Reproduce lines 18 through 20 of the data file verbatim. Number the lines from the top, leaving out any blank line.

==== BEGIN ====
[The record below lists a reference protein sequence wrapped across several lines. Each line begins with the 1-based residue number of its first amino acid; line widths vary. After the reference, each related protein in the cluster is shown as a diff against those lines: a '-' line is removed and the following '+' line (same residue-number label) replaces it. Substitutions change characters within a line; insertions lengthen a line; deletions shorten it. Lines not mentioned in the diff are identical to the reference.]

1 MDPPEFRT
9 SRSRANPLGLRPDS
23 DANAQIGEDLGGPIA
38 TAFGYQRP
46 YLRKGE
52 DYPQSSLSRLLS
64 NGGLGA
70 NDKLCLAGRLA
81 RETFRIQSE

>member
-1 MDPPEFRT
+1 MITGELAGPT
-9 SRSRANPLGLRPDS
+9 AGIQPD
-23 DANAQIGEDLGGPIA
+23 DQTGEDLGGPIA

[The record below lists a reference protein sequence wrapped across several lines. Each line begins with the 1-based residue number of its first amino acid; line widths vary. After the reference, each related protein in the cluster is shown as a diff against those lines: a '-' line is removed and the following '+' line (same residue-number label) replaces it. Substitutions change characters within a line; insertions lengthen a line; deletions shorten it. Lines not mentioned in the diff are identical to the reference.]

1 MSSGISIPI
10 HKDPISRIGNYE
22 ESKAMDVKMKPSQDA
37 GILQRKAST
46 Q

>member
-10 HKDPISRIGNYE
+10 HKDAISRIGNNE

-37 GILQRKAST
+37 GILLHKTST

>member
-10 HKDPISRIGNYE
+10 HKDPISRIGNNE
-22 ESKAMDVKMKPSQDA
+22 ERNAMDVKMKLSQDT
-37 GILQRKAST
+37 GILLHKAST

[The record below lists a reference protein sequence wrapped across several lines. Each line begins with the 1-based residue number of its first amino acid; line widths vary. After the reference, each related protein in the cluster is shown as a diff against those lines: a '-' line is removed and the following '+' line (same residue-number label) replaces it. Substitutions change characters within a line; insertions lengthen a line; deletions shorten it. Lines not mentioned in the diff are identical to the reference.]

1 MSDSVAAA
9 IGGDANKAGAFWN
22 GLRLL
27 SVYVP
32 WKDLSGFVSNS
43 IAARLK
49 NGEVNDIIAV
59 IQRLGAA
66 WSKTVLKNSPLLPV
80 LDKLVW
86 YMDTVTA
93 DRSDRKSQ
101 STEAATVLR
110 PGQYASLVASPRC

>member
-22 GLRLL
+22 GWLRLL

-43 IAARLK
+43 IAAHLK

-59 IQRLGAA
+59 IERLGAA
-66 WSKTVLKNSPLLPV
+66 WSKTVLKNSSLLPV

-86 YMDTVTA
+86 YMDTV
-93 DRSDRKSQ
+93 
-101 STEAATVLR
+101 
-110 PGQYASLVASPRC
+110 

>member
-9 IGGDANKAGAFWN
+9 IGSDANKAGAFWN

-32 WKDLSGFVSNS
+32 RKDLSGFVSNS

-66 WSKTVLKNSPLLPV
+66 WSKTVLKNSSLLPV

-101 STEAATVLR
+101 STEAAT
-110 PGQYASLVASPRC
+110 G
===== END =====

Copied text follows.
[The record below lists a reference protein sequence wrapped across several lines. Each line begins with the 1-based residue number of its first amino acid; line widths vary. After the reference, each related protein in the cluster is shown as a diff against those lines: a '-' line is removed and the following '+' line (same residue-number label) replaces it. Substitutions change characters within a line; insertions lengthen a line; deletions shorten it. Lines not mentioned in the diff are identical to the reference.]

1 MSSGISIPI
10 HKDPISRIGNYE